It was my neighborhood and in 1992 I cruised the streets on my motorbike like a Caribbean Quixote. One afternoon I turned the corner by my house and noticed a neighbor on his bicycle, not moving. One foot on the curb, the other in the street, one arm across the handlebars, his head resting across his forearm like on a pillow. He seemed like a rag doll. I sensed something rare in this gentleman who, since I was a child, I’d seen go into a house near mine, so I turned the wheel of my bike around to go back. When I came up beside him I could see that despite the noise of the engine he didn’t raise his head. I asked him if I could help. He said something I didn’t understand, I turned down the throttle of the bike and came closer, he leaned over and I could see his pale face, “Hold me up,” he said. I quickly shut off the motorbike and took his arm, “I’m dizzy,” he said again, and I could feel his body shaking like the page of a book. I suggested he breathe deeply. He could barely do it. At times his legs would buckle. I discovered that in spite of his weakness, he was protecting something in his other hand, holding his closed fist against his chest. I offered to take it and he refused with a gesture. He gathered his strength and raised his head to look at me.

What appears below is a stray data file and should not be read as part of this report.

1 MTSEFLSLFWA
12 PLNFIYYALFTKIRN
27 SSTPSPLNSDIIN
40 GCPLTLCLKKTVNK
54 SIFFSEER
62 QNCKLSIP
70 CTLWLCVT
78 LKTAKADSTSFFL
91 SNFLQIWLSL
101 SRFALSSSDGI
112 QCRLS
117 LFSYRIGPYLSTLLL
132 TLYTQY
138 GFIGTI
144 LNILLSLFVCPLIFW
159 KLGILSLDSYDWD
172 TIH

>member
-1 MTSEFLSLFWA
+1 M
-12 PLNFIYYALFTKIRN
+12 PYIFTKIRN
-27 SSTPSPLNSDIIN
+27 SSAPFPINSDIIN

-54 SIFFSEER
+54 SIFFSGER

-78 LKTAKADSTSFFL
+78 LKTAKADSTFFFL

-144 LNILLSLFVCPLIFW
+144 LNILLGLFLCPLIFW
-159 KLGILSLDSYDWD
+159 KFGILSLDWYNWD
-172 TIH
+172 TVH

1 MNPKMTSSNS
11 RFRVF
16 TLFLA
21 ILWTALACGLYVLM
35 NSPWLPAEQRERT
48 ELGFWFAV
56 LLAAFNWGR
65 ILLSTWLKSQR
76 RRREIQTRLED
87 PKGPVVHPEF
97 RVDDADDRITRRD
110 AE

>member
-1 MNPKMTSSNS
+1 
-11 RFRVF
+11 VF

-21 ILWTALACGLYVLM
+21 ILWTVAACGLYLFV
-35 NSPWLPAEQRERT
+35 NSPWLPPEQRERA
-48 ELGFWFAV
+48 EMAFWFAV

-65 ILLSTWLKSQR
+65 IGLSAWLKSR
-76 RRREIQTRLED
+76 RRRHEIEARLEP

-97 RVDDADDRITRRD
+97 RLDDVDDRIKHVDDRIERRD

I continued holding him. He said he knew he shouldn’t have done it, but he didn’t have any other choice. For lunch he’d only had a little rice, he went to his sister-in-law’s to see if there was at least something that his wife could have to go with it. He, no. He’d gone a week with only rice and he wasn’t complaining. But he knew that she, though she tried as hard as she could, couldn’t eat it. So his sister-in-law had given him the last one she had, and he looked at his closed fist. Then, with great care, he opened his hand and I saw a chicken egg.
Image: Ivan Arocha